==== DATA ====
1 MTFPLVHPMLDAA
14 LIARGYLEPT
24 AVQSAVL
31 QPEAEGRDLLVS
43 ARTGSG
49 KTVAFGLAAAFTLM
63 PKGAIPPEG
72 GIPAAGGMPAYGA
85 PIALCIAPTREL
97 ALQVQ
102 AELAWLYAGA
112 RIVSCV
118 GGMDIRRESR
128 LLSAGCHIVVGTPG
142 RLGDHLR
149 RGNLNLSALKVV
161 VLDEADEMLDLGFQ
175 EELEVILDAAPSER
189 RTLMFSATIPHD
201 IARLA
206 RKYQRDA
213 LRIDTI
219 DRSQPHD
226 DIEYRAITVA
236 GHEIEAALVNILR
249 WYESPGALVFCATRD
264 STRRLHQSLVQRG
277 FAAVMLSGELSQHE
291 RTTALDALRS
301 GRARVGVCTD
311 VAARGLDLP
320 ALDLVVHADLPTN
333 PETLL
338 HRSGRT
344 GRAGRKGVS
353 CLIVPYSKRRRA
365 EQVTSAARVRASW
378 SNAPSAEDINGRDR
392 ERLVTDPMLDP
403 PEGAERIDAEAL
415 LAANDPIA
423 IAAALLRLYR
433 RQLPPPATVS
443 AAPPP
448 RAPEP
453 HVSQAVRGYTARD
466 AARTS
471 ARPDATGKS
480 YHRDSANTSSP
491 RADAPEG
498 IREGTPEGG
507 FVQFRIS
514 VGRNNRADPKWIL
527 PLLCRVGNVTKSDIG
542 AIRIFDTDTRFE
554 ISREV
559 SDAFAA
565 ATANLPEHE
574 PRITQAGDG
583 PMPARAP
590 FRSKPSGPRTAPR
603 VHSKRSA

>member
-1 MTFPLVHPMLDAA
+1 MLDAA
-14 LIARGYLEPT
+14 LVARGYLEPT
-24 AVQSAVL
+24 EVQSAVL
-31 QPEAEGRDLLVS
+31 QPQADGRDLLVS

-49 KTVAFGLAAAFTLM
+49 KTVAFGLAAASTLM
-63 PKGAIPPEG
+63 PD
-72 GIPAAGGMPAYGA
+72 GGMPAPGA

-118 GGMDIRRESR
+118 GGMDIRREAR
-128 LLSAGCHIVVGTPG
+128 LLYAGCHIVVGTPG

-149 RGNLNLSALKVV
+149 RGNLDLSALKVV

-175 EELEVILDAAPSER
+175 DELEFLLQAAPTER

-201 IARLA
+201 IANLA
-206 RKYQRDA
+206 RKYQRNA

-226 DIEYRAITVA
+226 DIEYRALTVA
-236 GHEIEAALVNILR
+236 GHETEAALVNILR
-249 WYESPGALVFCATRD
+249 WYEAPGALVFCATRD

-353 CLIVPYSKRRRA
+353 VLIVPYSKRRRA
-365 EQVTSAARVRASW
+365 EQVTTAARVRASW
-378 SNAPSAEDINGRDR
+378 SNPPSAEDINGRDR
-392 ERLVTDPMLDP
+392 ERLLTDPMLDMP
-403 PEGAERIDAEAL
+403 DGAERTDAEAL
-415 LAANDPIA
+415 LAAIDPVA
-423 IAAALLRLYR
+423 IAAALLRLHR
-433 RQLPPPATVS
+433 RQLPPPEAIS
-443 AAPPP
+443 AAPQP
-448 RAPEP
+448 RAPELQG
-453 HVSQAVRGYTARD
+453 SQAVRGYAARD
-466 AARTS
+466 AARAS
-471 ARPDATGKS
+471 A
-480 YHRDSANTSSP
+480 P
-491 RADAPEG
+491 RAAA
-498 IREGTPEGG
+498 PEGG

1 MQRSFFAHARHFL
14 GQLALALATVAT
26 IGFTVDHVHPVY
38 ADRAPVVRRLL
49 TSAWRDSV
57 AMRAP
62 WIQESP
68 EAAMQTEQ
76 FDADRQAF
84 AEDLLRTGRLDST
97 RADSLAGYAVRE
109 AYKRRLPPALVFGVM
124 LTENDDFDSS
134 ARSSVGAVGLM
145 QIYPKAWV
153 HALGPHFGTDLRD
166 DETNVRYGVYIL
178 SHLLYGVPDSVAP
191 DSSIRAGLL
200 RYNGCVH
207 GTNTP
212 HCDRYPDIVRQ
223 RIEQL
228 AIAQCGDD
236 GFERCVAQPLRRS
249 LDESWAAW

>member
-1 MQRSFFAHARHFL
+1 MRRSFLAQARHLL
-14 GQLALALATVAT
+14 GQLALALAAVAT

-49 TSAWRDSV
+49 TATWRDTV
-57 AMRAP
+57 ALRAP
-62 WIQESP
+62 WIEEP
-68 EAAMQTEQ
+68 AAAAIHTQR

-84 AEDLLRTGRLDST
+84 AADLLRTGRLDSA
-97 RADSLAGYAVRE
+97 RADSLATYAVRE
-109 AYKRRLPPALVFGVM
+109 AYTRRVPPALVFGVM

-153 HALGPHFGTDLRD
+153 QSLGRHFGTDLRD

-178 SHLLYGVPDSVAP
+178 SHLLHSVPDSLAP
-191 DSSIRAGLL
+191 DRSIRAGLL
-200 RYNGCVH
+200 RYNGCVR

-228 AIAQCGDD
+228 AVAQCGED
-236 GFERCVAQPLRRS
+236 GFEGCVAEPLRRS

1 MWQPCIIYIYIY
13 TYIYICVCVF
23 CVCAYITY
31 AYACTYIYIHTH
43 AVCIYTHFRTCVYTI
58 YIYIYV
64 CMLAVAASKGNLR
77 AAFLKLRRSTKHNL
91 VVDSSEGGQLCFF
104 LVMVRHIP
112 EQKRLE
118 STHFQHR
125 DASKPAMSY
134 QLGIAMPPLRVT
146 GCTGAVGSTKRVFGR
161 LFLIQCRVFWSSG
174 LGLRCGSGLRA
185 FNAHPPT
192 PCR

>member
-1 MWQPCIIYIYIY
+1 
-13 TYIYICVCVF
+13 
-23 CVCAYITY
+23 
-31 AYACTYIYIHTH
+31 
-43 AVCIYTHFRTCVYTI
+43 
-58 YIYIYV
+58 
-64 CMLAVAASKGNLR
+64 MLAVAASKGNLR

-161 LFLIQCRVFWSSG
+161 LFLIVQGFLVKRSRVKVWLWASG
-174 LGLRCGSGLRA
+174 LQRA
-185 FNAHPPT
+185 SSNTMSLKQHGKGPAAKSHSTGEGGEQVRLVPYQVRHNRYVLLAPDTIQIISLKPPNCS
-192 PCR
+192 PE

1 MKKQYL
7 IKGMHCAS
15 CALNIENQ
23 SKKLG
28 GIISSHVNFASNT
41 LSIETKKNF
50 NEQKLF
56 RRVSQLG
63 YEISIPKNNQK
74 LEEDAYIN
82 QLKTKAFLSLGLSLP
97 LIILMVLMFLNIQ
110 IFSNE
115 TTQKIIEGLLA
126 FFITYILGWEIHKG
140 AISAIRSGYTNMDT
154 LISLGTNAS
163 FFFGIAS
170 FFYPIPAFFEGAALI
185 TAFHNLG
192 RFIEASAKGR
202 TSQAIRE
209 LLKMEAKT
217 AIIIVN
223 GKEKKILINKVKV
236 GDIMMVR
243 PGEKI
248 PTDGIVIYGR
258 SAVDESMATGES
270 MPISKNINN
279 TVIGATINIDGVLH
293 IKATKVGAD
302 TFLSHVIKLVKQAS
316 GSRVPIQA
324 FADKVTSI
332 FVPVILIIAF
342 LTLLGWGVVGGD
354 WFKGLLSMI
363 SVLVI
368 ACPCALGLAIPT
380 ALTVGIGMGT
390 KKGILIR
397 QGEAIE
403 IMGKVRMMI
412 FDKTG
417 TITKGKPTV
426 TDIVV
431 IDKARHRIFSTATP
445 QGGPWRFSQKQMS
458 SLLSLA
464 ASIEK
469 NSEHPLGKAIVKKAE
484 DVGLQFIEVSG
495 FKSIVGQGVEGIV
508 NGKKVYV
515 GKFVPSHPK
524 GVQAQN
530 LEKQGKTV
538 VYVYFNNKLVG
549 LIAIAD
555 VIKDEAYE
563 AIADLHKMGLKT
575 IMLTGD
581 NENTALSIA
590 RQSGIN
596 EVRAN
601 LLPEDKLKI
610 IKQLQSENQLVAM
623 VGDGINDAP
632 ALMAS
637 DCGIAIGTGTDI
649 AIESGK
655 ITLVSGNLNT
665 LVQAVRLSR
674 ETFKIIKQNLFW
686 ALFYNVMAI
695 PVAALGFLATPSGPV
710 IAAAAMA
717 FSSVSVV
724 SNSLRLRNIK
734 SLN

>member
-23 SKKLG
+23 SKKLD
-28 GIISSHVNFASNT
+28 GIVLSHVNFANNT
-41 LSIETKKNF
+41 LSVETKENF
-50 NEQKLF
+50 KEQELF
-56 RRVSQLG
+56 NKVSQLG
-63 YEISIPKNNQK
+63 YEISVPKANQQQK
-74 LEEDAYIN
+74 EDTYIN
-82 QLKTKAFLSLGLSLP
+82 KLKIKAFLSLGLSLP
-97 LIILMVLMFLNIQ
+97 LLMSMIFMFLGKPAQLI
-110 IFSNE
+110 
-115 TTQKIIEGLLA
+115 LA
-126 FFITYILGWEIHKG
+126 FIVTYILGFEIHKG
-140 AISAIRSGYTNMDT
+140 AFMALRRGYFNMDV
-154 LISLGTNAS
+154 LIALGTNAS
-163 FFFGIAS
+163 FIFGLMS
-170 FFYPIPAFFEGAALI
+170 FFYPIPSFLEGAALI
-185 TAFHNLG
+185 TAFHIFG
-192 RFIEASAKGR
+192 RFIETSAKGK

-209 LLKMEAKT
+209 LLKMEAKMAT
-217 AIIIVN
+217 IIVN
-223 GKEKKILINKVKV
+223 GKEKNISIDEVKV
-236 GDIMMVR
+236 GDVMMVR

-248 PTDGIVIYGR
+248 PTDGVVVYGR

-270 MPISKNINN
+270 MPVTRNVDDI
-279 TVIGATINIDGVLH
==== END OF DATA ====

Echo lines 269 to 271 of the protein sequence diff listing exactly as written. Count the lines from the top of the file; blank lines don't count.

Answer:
397 QGEAIE
403 IMGKVRMMI
412 FDKTG